Now, my students and I live in central Pennsylvania. We have the occasional earthquakes, but they are they type that only the most observant people even notice. Here is a link to our most recent earthquake.
This is John's original lesson. On his page, you will find links to his Slides presentation, lesson plan, and student handout as well as notes about how he implemented the lesson.
I started with showing a San Andreas movie trailer.
I asked if anyone had seen the movie. I asked is any of them felt the earthquake that we had the previous summer. These questions lead to some lively conversation.
I showed them some maps from the USGS website that show intensity in a variety of ways
I asked my students what they noticed and wondered about the images. I got all sorts of answers but eventually someone brought up circles. I asked what they thought the concentric circles might represent.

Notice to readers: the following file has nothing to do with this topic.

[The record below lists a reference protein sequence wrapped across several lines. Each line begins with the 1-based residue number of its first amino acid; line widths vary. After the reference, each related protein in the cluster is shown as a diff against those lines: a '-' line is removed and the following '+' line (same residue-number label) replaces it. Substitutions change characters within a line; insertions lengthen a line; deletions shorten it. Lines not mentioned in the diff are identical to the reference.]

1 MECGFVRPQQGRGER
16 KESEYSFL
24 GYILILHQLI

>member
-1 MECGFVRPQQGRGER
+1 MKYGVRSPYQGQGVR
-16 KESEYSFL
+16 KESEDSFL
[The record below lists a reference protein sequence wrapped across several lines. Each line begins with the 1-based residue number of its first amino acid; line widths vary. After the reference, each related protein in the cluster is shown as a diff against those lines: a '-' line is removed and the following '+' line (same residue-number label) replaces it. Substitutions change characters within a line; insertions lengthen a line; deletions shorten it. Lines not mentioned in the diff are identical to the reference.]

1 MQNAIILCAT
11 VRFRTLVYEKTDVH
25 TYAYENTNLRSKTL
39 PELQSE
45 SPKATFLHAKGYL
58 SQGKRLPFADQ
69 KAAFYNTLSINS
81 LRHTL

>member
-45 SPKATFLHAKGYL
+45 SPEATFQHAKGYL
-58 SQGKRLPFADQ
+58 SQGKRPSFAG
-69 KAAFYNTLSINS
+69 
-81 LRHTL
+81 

This part takes some time on the part of the teacher. You need to find earthquakes that happen inland, far enough away from the coast so that you can see the details on the map. The maps will not show the circles needed if the epicenter of the earthquake is too close to water.
Next, I put the ShakeMap into Desmos and added a circle equation with sliders (using John's graph as a template).
We started with the epicenter circle. We played with the sliders, one at a time and discussed how the values of h, k, and r change the circle. Next we adjusted the sliders to line up with each circle of intensity on the map. Finally, we talked about what each of the equations and each of the graph have in common and how that related to the definition of concentric circles.
The lesson ended with an exit ticket where students graphed the equation of a circle and wrote the equation of a circle from a graph. The kids did pretty well with the exit slip. They will need some more repeated practice, but I think this lesson was a memorable way to hopefully help students remember how to graph and write equations of circles.